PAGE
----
“There is always an opportunity to get a pretty decent price out of the wheat somewhere over a 2-year span. You have to make sure you do a good job marketing the wheat. There is also a strong straw market. Removing that residue of the straw used to bother me, but now I don’t feel like it is a big deal if you can follow the wheat with a good mix of cover crops,” he said. “I did the math and, with strong straw prices, wheat is actually better than soybeans. There is enough money to cover the cover crop seeds and the manure application of chicken litter and you’re still putting money in your pocket. We can bale the straw and get the cover crop planted by the first of August and then you have time to spread manure.”

Manure has become an important part of the nutrient mix on the farm and is a tool for helping to build organic matter in combination with the no-till and cover crops.

“We put 6 gallons of 3-18-18 in the row at planting and 12 gallons of 28% 2X2 for the corn. We haven’t put any dry fertilizer on in these fields. We have been Y-dropping too because I like to spoon feed the corn. We use 12 gallons each time and last year we did it twice, so total N was 106 to 120 pounds, not including the poultry manure,” Brause said. “We may also add some nitrogen with the cover crops. We use a ton per acre of layer manure that is more or less composted, though we don’t use it on every acre. We try to put the manure on into a living cover heading into corn in the spring. I don’t want to lose those nutrients. We haven’t spread any in the fall up until recently when we’ve had cover crop mixes growing in the fields.”

There are challenges with the cover crops and one of the most significant is getting them established.

“We have been very successful in getting all of our acres covered up until this last year. Now with adding wheat I feel like we can do even better than we have been,” Brause said. “We’ve used an airplane and found that wasn’t good enough. I have hired someone to do it with a highboy and that worked. Now we just drill if we can, or we can spread it with a seeder and use a rolling basket.”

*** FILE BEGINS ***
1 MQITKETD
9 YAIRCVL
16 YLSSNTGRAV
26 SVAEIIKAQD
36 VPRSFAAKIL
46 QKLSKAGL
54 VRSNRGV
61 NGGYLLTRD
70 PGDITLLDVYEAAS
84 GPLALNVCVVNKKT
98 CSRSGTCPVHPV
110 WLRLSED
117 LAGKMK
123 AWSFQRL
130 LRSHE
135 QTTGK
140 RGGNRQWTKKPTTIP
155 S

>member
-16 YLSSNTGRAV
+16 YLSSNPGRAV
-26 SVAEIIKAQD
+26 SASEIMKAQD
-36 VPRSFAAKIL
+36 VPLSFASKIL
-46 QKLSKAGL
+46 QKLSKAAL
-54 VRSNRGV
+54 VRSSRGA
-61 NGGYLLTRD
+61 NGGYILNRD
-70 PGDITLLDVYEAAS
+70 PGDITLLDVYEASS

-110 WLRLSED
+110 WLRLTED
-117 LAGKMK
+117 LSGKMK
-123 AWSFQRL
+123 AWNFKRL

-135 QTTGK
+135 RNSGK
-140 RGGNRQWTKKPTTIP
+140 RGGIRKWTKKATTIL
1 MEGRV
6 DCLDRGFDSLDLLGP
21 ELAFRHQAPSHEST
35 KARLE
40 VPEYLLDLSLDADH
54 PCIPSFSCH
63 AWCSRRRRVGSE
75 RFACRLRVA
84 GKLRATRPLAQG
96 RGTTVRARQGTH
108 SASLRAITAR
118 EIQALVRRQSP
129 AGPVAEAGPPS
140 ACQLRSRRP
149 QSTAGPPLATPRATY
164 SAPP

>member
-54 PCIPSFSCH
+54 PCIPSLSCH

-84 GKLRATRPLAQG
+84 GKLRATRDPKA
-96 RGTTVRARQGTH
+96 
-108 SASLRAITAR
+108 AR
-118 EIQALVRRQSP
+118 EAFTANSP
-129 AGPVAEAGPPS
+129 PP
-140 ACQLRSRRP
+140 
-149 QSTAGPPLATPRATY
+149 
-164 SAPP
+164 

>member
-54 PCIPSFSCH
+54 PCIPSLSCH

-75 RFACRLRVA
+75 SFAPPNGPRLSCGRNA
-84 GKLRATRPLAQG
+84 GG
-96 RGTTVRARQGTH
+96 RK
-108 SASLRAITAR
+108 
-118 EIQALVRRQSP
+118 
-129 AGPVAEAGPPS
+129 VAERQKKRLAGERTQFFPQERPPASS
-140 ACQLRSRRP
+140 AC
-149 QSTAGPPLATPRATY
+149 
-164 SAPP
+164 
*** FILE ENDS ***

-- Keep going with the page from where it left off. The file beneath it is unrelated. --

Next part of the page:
After quitting cold turkey, Brause has been really impressed with the results in his fields.

“At first, I thought it would never work. Then it started working. The biggest benefit I see without tillage is the soil tilth is better. We have a farm we’ve been farming for four years now. It is 500 acres and it was hard as concrete when we started. We put rye in and corn into the standing rye. We put cover in behind that and then beans and then corn,” he said. “It is a huge difference already and that is just in four seasons. Now that farm is the poster child of a field that you’d really want. We don’t put the inputs on that farm anymore because it doesn’t need it. We use less chemical, less nutrient, and it is very uniform and looks good. It is very consistent. The differences are even bigger in the fields that are further along.”

This spring was a real test across all of the farm’s acres with the extended wet conditions.

“The neighbors were mudding corn in and ours was going in just fine. The planting went pretty well this spring. We tried to wait until everything was fit. We got 60% of the corn planted and the rest was put to sorghum sudangrass,” Brause said. “I felt pretty good about it because I got all of the beans planted and the corn was planted properly. This year was a learning curve. Trying to deal with all the water is the challenge. We have to get it through our heads that this could be the norm in the future. Four of the last five years have been in the top 10 wettest on record.”

While it took a couple of decades, farming with no-till and cover crops it has allowed Brause to pick up where his grandfather left off.

“Like any farmer, I want to leave this farm better than I found it,” he said. “It is already there.”